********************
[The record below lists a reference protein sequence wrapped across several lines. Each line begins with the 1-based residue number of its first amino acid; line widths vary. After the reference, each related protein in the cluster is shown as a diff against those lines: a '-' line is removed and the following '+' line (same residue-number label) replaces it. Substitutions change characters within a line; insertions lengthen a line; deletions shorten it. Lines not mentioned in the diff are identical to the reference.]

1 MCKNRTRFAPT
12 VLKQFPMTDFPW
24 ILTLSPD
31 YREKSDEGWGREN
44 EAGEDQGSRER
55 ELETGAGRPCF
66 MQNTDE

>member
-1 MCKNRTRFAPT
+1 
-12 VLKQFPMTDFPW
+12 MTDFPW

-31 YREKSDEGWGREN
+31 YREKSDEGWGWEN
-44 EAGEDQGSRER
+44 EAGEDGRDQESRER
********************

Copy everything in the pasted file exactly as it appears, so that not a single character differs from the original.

[The record below lists a reference protein sequence wrapped across several lines. Each line begins with the 1-based residue number of its first amino acid; line widths vary. After the reference, each related protein in the cluster is shown as a diff against those lines: a '-' line is removed and the following '+' line (same residue-number label) replaces it. Substitutions change characters within a line; insertions lengthen a line; deletions shorten it. Lines not mentioned in the diff are identical to the reference.]

1 MCKNRTRFAPT
12 VLKQFPMTDFPW
24 ILTLSPD
31 YREKSDEGWGREN
44 EAGEDQGSRER
55 ELETGAGRPCF
66 MQNTDE

>member
-1 MCKNRTRFAPT
+1 
-12 VLKQFPMTDFPW
+12 MTDFPW

-31 YREKSDEGWGREN
+31 YREKSDEGWGWEN
-44 EAGEDQGSRER
+44 EAGEDGRDQESRER